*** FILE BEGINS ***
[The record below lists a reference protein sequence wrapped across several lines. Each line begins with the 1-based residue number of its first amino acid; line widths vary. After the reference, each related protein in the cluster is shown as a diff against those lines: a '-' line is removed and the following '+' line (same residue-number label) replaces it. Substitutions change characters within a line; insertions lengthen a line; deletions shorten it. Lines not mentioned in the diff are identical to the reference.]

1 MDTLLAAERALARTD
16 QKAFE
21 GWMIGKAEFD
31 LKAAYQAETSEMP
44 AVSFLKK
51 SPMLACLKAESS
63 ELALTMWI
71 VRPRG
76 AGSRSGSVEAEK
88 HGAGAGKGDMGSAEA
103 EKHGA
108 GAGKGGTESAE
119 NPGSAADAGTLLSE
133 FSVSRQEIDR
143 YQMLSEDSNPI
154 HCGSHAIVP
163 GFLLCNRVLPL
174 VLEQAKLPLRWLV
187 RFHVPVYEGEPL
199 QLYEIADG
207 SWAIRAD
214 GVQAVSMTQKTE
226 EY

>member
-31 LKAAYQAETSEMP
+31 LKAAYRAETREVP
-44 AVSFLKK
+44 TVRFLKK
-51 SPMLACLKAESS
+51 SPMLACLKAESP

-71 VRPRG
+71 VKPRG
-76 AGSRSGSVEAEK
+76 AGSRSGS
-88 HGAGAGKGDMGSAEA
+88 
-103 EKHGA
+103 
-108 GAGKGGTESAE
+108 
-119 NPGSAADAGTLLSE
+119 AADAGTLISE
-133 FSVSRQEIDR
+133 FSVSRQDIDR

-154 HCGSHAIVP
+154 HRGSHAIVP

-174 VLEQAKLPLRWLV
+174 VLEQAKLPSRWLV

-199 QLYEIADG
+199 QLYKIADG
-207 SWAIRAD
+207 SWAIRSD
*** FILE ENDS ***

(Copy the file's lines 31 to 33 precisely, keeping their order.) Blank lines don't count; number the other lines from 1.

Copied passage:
+51 SPMLACLKAESP

-71 VRPRG
+71 VKPRG